"There's a generational gap," explains
David Peña, who moved south of the border about a year ago with his brother after graduating with a B.A. in art from CalState Long Beach. David teamed up with popular artist Paola "Panca" Villaseñor to work on his first large-scale mural. "Mario, the neighborhood community leader, told us he wanted a mural that represented the area, he wanted something like hands locked in. We presented the design but he didn't like it, so he just said to simply do whatever we want. The design changed a lot; originally the man was supposed to represent an immigrant crossing because of the history of the area, but because of the Doña we added flowers in his hand, and realized she didn't like it at all, so we just made something else. Because we did not want to offend anyone, we painted what was Panca's tamest drawing ever."
For weeks I followed Peña and Panca's constant updates on social media about their mural, eager to see the finished result. Only a handful of people got to see the mural before a neighbor decided that the mural was not welcome. The 50-foot mural consisted of a man lying down holding an ice cream cone. The face of the man, as well as the face painted inside the ice cream, were typical grotesque Panca drawings, while the clothes of the man were completed by David's colorful patterns. The mural, set on a public wall that separates the USA from Mexico in Colonia Federal, was signed Panca + Half Asleep.
Earlier this year, Panca painted a mural at SDAI named "The Savage World of Women," it consisted of naked women devouring a naked torso, while another ate a piece of fried chicken.
I had a private tour set up for an older married couple from North County on the morning of Saturday, August 1. Since the mural was just recently finished and very near the border, it was our first stop.
"Do you guys have anything to do with the painting?" A lady still in her nightgown came out from a house nearby the mural and started yelling at us. That lady was La Doña that David mentioned. I explained that I was a tour guide and we were simply just taking pictures of the art. "We don't want that here," La Doña continued her rant, "I don't understand why they would paint something that ugly. They should paint something folkloric or a landscape. We do not want Americans painting ugly things. We don't send people up north to paint like this, they should keep that garbage over there, it is not welcomed here." La Doña kept talking to us in broken English, stopping and speaking Spanish when she was lost for words. "No one in the community likes it, I am going to gather signatures and proceed legally so we can erase the mural and paint the wall grey."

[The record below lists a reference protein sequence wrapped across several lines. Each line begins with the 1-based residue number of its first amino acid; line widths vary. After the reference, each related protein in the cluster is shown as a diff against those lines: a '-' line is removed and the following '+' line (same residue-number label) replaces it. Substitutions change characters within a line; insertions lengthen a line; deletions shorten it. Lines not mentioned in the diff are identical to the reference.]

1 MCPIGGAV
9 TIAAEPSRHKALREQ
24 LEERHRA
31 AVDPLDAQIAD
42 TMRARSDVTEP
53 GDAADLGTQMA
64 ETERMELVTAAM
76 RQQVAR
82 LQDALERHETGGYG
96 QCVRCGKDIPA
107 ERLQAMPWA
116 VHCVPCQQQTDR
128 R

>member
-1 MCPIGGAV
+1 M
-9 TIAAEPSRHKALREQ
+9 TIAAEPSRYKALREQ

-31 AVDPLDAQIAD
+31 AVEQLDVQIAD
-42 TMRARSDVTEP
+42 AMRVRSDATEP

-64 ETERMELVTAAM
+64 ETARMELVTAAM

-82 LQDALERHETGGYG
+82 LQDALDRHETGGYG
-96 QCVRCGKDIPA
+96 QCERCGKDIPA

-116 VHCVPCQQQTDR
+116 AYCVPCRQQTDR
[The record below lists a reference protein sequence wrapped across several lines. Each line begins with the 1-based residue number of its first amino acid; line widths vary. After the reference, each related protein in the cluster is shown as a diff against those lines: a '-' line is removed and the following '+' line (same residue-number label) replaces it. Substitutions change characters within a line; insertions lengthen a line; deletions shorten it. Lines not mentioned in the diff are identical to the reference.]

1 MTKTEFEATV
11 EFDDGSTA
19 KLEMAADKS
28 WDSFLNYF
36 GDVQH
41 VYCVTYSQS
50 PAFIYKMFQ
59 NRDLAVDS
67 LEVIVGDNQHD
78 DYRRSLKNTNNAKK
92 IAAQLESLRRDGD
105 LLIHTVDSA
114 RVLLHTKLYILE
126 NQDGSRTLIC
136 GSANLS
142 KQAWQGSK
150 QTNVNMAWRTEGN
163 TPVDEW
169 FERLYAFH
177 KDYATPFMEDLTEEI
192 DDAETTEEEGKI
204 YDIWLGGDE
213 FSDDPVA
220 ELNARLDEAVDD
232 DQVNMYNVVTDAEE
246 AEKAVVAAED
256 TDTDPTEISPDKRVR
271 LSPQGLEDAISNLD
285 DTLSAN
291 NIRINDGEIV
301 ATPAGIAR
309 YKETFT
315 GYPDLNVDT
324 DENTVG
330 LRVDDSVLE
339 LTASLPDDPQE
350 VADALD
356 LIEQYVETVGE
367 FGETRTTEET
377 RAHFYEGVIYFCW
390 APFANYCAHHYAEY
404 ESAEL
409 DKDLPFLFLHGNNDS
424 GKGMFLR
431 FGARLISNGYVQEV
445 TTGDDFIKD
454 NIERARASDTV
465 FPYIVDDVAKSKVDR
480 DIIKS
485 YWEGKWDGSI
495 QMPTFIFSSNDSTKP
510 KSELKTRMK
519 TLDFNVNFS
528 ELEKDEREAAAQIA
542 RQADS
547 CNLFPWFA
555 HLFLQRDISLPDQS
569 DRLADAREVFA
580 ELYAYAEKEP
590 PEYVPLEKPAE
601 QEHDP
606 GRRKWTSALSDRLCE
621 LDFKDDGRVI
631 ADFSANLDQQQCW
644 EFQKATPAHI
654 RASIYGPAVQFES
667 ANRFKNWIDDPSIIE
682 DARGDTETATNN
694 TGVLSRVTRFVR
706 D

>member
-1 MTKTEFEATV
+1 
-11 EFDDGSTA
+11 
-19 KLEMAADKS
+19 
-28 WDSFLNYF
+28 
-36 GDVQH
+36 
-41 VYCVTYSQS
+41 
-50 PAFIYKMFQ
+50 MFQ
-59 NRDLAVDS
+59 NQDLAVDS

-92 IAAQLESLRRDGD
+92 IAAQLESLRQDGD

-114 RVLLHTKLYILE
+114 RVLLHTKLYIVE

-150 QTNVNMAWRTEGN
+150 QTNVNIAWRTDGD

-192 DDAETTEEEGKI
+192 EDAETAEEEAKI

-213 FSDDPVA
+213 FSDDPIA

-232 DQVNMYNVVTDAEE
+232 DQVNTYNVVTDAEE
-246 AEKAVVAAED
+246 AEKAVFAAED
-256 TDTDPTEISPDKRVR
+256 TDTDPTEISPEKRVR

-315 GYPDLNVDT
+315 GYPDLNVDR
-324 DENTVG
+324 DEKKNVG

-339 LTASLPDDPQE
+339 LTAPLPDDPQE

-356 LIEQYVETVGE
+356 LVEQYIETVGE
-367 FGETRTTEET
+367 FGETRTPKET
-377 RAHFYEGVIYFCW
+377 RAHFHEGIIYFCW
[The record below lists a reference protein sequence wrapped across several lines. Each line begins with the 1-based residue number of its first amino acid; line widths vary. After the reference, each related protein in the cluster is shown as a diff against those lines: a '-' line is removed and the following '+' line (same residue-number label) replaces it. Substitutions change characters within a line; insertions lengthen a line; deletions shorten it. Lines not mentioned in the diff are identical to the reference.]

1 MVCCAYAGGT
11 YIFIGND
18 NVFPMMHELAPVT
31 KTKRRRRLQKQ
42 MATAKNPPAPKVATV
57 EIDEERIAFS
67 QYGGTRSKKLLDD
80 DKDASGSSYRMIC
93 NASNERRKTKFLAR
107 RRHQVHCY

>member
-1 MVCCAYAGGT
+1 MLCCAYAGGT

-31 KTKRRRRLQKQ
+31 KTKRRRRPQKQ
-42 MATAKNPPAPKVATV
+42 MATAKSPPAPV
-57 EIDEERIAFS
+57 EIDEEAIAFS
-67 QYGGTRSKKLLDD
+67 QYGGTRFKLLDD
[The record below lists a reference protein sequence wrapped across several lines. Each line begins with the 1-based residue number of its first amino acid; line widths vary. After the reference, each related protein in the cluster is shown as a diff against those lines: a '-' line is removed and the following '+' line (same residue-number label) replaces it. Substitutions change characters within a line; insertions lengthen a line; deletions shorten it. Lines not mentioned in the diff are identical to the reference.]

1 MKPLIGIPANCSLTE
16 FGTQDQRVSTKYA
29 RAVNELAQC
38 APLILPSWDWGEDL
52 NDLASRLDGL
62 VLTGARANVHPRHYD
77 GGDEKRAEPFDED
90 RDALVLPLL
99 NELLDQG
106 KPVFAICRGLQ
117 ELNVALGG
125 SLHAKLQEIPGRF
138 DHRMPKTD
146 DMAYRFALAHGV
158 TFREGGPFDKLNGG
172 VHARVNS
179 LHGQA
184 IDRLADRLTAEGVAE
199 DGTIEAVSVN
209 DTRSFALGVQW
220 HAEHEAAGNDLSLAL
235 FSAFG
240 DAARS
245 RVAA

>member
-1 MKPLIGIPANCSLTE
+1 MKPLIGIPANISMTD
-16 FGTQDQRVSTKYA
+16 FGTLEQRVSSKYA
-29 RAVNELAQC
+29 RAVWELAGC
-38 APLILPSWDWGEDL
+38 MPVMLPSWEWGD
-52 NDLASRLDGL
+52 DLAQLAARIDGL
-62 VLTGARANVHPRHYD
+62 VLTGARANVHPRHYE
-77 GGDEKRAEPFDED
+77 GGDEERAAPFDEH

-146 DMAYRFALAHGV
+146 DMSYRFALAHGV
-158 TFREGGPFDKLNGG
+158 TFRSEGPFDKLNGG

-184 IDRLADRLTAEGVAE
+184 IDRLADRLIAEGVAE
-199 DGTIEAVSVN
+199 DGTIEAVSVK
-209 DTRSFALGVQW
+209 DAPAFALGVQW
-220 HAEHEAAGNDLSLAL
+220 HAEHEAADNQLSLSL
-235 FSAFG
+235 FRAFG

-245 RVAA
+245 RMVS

I tried to explained to La Doña that the artists were local and recognized talents. She shrugged off my comments and continued speaking her mind. I apologize to my customers for starting a tour with an angry lady yelling at us, and we continued on our way. My clients were dumbfounded as to why someone would oppose art. When a much larger tour with host Turista Libre and the artist Panca arrived to take pictures of the mural a few hours later, the lady did not come out.
I met with David Peña at his art loft to talk about what happened. "We met a lot of the neighbors; many came to watch us paint and told us they were loving it. It was only La Doña who was hating it and opposed it. Even the cops came over, chatted with us, and said we were doing a great job." We took the short walk from his loft to where the mural was.
Pressured by La Doña, Mario hired a worker to paint the wall grey on Sunday. Standing next to where his mural was, the pain in David's eyes was apparent. "I can't believe it's gone. It took us a couple of months just planning the thing and we worked on it for weeks. La Doña didn't even say anything until we were halfway gone. She threatened to erase it, but we weren't going to stop until it was finished. I never thought it would be this sudden."